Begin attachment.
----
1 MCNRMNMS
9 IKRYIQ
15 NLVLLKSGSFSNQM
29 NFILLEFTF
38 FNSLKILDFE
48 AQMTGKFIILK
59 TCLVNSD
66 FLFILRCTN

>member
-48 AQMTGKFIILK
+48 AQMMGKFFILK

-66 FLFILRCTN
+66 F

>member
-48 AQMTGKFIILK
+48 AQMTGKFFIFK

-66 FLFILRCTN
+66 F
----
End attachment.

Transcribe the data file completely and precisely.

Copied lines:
1 MCNRMNMS
9 IKRYIQ
15 NLVLLKSGSFSNQM
29 NFILLEFTF
38 FNSLKILDFE
48 AQMTGKFIILK
59 TCLVNSD
66 FLFILRCTN

>member
-48 AQMTGKFIILK
+48 AQMMGKFFILK

-66 FLFILRCTN
+66 F

>member
-48 AQMTGKFIILK
+48 AQMTGKFFIFK

-66 FLFILRCTN
+66 F